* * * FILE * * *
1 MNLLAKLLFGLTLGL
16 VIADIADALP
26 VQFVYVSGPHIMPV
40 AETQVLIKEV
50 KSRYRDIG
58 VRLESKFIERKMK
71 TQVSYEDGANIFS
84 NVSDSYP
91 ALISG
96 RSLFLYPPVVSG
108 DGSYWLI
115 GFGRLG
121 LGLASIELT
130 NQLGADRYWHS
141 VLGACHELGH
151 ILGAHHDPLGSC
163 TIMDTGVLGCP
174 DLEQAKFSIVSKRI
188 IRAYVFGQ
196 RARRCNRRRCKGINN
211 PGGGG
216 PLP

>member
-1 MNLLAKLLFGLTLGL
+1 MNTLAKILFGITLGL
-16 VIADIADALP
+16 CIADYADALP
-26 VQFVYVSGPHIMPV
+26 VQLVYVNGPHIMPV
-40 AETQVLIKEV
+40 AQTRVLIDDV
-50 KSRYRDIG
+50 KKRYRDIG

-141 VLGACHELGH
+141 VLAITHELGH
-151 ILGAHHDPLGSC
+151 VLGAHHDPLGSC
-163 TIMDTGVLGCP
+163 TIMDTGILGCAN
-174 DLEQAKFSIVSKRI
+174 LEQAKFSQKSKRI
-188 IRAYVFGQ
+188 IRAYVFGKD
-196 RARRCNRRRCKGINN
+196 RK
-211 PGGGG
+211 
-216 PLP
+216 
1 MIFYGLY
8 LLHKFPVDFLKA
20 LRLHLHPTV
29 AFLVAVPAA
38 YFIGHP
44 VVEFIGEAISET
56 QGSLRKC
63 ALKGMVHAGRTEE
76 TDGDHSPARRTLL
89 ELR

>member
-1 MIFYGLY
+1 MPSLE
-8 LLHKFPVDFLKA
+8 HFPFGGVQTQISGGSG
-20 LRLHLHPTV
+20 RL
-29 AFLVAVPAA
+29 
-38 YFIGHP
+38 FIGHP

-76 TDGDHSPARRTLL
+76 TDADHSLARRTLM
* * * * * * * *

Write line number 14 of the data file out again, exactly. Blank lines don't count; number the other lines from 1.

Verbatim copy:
130 NQLGADRYWHS